In 1953, Karl Hauptman and published an article on the results of their work. This extremely complex mathematical formulas rich tract seemed to have nothing to do with chemistry, and the solution with the help of previously hard not to succumb to the problem was met with skepticism and even hostility by many scientists involved in crystallography. The most significant obstacle to the adoption of this method is that very few chemists versed in the mathematical aspect of this procedure. As a result, CI Hauptman received no support from other researchers in this field, and the direct method of decoding structures remained without use for 15 years: The three-dimensional structure of an integral part of chemistry. To understand the molecular reactions and interactions of molecules with each other need to know exactly how the atoms are arranged in molecules. Despite the fact that there are other ways of establishing the molecular structure proposed by K. Hauptmann and direct method of decryption is not only more efficient, but also ensures the creation of an accurate, detailed picture of the entire structure of the molecule.
The most significant contribution made by K. Hauptmann, and after 1956, is the practical application of the developed method, particularly with regard to the crystals, which have no axial symmetry. In 1968 the research laboratory of the US Navy was established specifically for the K as head of research, and he headed the laboratory structure of matter. The recognition of the work done by him and Hauptmann work came in the late 60-ies., When his wife Isabella scientist, chemist and a member of the Naval Research Base, used this method in practice in the analysis of large molecules. The results of her experiments have convinced many scientists in the field of crystallography in the utility and high precision direct method of decoding structures.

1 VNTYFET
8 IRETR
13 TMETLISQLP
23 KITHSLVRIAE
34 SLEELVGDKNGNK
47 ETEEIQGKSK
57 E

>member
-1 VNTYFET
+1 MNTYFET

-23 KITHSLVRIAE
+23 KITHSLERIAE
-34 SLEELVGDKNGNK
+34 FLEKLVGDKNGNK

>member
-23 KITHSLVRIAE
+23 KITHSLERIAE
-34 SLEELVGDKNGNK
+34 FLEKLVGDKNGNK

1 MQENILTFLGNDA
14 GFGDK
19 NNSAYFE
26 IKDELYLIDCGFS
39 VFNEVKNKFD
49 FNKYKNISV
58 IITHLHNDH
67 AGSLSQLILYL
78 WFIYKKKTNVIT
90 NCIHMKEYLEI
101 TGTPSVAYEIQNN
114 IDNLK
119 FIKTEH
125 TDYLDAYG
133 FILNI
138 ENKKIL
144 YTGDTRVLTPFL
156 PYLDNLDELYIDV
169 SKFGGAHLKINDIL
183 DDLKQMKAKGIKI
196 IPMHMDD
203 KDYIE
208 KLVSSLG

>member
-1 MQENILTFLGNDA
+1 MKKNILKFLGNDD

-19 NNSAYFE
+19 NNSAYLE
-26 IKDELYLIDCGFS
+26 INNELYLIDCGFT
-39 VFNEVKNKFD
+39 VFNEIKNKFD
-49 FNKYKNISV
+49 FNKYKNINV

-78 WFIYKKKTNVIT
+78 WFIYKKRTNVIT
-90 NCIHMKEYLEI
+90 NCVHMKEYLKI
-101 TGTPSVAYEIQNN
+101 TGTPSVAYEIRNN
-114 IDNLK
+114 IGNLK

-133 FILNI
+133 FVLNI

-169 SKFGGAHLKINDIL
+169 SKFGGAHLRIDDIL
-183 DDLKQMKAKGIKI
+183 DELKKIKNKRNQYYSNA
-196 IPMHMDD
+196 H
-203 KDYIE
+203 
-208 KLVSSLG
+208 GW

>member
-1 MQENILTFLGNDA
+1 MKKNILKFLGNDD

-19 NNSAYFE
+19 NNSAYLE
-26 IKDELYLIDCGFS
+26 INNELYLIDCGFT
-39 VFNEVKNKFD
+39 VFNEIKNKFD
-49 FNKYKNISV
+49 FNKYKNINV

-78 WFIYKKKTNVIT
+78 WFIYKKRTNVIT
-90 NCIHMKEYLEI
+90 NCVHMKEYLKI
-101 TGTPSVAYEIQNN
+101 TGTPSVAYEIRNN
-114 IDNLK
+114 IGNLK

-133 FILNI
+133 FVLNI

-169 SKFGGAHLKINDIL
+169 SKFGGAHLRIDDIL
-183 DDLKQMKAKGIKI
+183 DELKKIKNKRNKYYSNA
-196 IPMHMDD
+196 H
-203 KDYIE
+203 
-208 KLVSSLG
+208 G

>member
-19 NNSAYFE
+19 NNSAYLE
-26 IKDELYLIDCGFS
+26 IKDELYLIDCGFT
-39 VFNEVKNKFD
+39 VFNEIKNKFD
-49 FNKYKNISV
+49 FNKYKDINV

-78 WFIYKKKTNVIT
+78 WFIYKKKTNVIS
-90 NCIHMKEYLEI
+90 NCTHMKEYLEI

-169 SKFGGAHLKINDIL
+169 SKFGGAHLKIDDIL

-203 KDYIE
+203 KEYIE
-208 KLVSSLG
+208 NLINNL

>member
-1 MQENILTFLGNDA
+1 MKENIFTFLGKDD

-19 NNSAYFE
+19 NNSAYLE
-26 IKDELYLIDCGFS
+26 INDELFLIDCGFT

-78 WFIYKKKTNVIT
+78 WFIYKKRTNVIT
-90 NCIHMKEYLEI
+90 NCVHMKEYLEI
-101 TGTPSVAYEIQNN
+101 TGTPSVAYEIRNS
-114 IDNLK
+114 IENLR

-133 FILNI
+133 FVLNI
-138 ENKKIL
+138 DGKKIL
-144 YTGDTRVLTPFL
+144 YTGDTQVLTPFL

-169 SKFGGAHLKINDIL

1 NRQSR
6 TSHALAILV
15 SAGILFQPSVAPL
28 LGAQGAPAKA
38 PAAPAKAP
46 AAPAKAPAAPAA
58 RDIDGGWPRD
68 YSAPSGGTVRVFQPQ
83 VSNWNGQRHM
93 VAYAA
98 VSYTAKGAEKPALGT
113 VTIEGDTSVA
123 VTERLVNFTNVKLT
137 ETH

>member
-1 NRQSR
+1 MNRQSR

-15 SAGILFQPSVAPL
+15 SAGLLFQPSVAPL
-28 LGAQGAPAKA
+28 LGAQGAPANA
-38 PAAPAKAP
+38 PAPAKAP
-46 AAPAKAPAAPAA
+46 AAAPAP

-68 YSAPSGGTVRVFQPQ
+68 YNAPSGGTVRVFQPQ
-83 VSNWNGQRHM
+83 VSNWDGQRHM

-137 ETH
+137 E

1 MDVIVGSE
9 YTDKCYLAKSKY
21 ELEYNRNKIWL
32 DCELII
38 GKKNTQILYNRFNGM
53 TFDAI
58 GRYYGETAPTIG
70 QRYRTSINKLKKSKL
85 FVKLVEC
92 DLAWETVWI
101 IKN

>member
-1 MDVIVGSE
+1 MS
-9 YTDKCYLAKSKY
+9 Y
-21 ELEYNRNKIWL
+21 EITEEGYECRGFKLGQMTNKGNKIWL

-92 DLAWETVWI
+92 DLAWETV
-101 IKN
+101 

Continuing to conduct research in the laboratory of the Navy, K. occasionally lectured on mathematics and physics at the University of Maryland College. He lectured in the United Kingdom, Germany, Italy, Canada, Poland, Brazil and Japan, and in addition, led the Washington Colloquium on crystals, which takes place every month in the Geophysical Laboratory of the Carnegie Institution.
"For outstanding achievements in the development of the direct method of decoding structures" In 1985, K., and Hauptmann was awarded the Nobel Prize in Chemistry. The recognition of this method of growing, and chemists are now able to use it to quickly exploring the biologically active components of molecules to create new compounds with similar properties. Due to the direct method of decoding structures, many drugs have been obtained, and in recent years - artificial analogues of steroid hormones for the treatment of breast cancer. This method is also used to study the enkephalins (natural analgesics produced by the brain) and to develop them on the basis of new drugs.
In 1942, Karl married a chemist Isabella Lyugoski. The couple has three daughters.
Among the large number of awards, which are awarded K. include: award for outstanding services to the state the US Navy (1968), Hillebrand Award of the American Chemical Society (1970) and a commemorative medal AL Paterson American Crystallographic Association (1984). K. - member of the American Physical Society, American Chemical Society, the American Crystallographic Association, the American Association for the Advancement of Science and the American Mathematical Society. In 1986, scientist honorary New York City College was awarded.